Money Market Mayhem

Dodd-Frank regulatory board targets money market mutual funds

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A regulatory board created by the Dodd-Frank financial reform could push trillions of dollars into big banks, driving up costs for struggling businesses and the government by doing away with alternative investment accounts, according to industry insiders.

Securities and Exchange Commission Chairwoman Mary Schapiro is pushing for tougher regulations on the $2.7 trillion money market fund industry (MMF) and may use the Financial Stability Oversight Council (FSOC)—a 10-member board made up of top financial regulators created by Dodd-Frank—to implement the restrictions.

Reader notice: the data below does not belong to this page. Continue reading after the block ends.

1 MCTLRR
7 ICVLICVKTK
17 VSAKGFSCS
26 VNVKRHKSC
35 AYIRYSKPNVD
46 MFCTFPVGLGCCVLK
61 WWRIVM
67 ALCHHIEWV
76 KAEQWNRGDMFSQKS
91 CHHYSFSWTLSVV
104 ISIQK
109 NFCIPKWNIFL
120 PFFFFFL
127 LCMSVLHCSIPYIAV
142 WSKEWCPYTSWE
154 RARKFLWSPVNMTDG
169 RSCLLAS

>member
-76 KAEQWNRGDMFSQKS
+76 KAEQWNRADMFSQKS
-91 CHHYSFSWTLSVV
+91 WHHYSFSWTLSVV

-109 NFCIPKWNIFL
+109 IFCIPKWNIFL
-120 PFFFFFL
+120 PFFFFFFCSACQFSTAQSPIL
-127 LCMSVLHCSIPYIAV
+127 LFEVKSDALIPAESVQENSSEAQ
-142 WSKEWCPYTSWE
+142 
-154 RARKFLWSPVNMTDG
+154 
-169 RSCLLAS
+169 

"As a regulator who saw the damaging effects of the 2008 run on money market funds, I find it hard to remain on the sidelines despite calls to declare victory on this issue," Schapiro told the Society of American Business Editors and Writers in March.

But financial experts say this will have devastating consequences on money market funds, such as Fidelity Investments, which would lose out on customer accounts because of increased costs.

"There’s already been this massive shift of assets from MMFs to banks; so much so that banks don’t know what to do with the money," said financial attorney Melanie Fein. "New regulations would suggest that the government is pursuing policies that would increase the size of the banking system, which is already having adverse systemic consequences."